Panic posted it’s The 2016 Panic Report and offered this very glaring and blunt statement about developing and selling iOS apps:
- iOS continues to haunt us. If you remember, 2016 was the year we killed Status Board, our very nice data visualization app. Now, a lot of it was our fault. But it was another blow to our heavy investment in pro-level iOS apps a couple years ago, a decision we’re still feeling the ramifications of today as we revert back to a deep focus on macOS. Trying to do macOS quality work on iOS cost us a lot of time for sadly not much payoff. We love iOS, we love our iPhones, and we love our iPads. But we remain convinced that it’s not — yet? — possible to make a living selling pro software on those platforms. Which is a real bummer!
Yikes. Very disappointing. But I have to admit that I have very mixed feelings about Panic. I’ve used Coda and Transmit on the Mac for years. Now I use them on my iPad and they are two of my most used apps. They’re great apps. But here’s the thing, as much as I enjoy and use Panic apps there is this other thing that kind of bothers me. Take the statement above. Who the hell was using Status Board? My (admittedly vague) understanding is they started that app for themselves and used it in house. I may be mis-remembering that. But regardless, I looked at it and while neat I had absolutely no use for it. I don’t see how Status Board was a pro level app. Or, if it was, I don’t see why the failure of that one app should impact 3 other iOS apps that are most definitely “pro” apps and which I suspect have a much larger, more committed user base.
Panic’s public face often seems silly to me. A year or so ago a big deal was made about their clever sign. They seem kind of squirrely in that they seem to get distracted by fun and otherwise cute projects. On a certain level, that’s great. Fun is good, whimsy too. But it just seems odd that they put that much time and effort into a sign with an iPhone app that people can use to change the colors of the sign and yet, a year later they are complaining about the time and energy investment in iOS apps not paying off. It seems odd.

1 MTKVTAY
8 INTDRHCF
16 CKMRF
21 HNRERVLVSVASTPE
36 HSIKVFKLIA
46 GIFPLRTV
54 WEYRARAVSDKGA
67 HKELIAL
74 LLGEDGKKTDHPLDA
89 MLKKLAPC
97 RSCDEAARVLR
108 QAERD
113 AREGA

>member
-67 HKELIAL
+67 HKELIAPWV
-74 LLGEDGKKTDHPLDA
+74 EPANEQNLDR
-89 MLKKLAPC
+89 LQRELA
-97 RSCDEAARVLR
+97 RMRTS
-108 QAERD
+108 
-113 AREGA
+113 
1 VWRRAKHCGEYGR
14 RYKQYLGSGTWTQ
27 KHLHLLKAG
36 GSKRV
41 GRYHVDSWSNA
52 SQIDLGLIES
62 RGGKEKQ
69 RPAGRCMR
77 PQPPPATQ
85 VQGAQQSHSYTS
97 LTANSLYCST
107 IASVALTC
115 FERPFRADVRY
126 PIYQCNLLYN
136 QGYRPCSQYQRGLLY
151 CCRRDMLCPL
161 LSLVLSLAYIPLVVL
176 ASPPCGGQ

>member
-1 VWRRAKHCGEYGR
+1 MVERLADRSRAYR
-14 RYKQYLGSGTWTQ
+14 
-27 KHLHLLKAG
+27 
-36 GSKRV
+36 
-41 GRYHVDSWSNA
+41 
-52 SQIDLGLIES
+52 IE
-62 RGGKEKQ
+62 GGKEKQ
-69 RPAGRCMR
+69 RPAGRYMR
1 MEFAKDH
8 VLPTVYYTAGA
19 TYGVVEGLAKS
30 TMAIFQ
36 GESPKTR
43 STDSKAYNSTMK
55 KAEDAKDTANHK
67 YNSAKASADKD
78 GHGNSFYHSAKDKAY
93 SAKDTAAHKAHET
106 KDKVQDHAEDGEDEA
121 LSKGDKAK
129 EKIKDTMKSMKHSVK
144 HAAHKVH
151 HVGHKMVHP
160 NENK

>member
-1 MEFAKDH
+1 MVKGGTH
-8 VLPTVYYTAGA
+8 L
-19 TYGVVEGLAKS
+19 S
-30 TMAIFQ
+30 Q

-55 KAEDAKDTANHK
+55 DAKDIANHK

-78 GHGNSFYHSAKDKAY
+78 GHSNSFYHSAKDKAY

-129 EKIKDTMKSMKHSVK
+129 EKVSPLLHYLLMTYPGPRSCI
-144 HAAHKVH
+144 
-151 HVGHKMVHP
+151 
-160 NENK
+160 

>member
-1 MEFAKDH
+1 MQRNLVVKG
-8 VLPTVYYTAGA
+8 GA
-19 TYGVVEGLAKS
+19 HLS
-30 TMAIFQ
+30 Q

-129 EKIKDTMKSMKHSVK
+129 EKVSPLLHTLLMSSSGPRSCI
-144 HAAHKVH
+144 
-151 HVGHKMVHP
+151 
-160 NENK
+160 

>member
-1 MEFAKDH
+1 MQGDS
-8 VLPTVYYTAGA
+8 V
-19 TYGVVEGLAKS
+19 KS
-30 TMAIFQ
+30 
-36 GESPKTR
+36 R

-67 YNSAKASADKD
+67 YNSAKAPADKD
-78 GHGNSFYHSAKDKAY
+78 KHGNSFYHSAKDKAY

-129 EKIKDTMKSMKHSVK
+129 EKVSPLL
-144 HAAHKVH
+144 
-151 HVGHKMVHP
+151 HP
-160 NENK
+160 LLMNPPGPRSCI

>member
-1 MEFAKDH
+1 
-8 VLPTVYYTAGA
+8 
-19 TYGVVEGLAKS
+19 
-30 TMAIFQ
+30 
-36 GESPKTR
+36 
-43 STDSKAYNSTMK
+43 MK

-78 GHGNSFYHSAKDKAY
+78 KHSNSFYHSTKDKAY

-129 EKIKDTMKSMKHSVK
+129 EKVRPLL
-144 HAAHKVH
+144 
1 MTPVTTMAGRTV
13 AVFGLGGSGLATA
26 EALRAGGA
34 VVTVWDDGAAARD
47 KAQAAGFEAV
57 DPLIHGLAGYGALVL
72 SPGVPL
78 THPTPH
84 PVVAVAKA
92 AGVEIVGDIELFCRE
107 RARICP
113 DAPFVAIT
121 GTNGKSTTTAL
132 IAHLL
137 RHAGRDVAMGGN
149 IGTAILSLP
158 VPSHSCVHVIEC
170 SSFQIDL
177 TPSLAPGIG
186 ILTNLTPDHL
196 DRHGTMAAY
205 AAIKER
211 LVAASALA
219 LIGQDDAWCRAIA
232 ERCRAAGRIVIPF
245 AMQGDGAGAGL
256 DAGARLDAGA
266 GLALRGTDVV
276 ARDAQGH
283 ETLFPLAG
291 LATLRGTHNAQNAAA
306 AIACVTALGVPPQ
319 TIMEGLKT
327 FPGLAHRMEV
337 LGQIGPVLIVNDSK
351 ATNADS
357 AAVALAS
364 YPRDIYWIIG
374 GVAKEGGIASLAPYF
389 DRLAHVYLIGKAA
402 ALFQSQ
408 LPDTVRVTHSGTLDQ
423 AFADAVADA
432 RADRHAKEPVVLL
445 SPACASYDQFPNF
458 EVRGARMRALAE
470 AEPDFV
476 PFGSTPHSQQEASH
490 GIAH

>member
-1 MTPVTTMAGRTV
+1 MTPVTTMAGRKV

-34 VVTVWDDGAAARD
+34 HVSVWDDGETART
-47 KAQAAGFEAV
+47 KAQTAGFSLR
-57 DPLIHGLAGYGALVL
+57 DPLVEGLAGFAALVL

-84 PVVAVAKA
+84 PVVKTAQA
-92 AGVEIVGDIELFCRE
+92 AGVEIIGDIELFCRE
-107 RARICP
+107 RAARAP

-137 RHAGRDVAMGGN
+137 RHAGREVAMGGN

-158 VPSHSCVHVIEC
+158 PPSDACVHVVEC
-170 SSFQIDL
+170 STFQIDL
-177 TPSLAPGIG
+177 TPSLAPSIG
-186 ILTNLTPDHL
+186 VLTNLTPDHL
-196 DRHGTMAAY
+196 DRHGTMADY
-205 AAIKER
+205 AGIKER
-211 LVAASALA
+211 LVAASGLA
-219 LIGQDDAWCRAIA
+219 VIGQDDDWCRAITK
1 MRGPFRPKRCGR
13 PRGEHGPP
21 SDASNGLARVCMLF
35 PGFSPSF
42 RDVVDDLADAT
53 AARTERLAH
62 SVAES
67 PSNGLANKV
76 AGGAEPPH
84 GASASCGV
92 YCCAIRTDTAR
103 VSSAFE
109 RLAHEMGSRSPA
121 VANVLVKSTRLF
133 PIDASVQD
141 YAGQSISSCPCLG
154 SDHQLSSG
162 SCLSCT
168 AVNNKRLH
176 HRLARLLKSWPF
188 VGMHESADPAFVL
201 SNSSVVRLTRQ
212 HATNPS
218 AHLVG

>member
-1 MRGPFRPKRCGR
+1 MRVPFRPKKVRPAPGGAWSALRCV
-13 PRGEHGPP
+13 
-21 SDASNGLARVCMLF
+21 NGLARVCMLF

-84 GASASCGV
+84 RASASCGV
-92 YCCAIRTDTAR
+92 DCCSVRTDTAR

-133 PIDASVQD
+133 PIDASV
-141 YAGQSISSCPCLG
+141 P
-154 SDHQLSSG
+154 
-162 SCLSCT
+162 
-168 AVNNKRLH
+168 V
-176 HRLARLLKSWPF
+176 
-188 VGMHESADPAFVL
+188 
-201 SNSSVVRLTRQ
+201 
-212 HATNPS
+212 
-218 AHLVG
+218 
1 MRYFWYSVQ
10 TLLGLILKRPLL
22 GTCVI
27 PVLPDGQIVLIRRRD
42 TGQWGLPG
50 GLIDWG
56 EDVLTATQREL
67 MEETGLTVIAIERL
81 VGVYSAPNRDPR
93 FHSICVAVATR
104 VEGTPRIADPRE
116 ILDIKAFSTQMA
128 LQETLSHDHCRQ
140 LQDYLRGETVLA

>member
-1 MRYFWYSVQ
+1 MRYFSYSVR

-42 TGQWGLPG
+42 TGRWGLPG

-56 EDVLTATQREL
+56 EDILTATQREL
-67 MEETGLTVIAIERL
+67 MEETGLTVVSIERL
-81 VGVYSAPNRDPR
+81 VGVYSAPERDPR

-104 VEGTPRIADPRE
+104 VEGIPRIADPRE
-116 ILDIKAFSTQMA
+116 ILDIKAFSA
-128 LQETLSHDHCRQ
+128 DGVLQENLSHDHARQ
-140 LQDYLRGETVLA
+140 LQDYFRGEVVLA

Meanwhile, Coda, introduced on the Mac in 2007, currently sits at version 2 which was released in 2012. That’s 5 years per version. Which seems a little long but not too bad. But based on Panic’s 2016 review and 2017 projection we should not expect Coda 3 anytime soon. I’m fine with that as I’m not using the Mac version much at all. But in the comments to their post was a link to a twitter thread involving a bug/missing feature in Transmit 4 (the current version). It was brought to their attention in late 2014 and while Panic replied steadily as time progressed the issue has yet to be addressed even though Panic first suggested they had a fix as far back as early 2015 and yet, two years later, that thread is still going and that issue is unresolved. That is poor form. And I’m sure it’s not the only example.
Panic is one of those companies that has a sterling reputation in the Apple Nerd Herd and I’m conflicted as to whether it is deserved. It’s important to be realistic in our expectation. I often think folks are not very realistic in their expectations of Apple. Perhaps I’m being too harsh in my assessment of Panic. They’ve got a nice chart demonstrating how active they were in updating their apps over the course of 2016 and they were. A few new features but mostly lots of bug fixes. Looking at the release notes it was lots of bug fixes. That’s not to trivialize the updates because removing bugs is important (hence my comment in the previous paragraph).
To reiterate, these are fantastic apps and they seem to be solidly supported. I suppose I just don’t understand their complaint about selling apps for iOS. It is they who set the prices. As of now it looks like Coda sells for $24.99 and Transmit is $9.99. In 2015 Coda was only $9.99 and was a free upgrade to those that had purchased the first version. That seems far too low to me and is certainly lower than the Mac versions. Why not bump up the price? I paid a good bit more for the Mac version of Coda and would happily pay more for the iOS version if it was asked and if it meant that Panic would be more committed to development on the iOS side of things.
I’m not an app developer. I’ve not done a comprehensive review of the costs of iOS apps that are being built for and sold to professionals. I do think that the developers of professional grade apps such as Coda and Transmit should sell their apps at a price they think is fair for the product. If it’s the same price as that being asked for the Mac version then so be it. I know that a version of Affinty Designer is in being worked on and if it sells for the same price as the Mac version I’ll pay it. Again, I’ll pay it enthusiastically because it’s an app I want and need to make my iPad more valuable as a tool for my graphic design projects.
This post seems a bit unfocused to me. It was Panic’s recent statement about selling “pro” iOS apps that set me off. Panic goes out of it’s way to share the many ways in which it is whimsical and it’s apps delightful to use. It’s evident in the design and presentation of the blog, the website, the apps. Whimsy is everywhere and it’s wonderful. But when it comes to pricing their apps, valuable tools that do indeed help professionals get real work done, maybe Panic needs to take itself and it’s user base more seriously.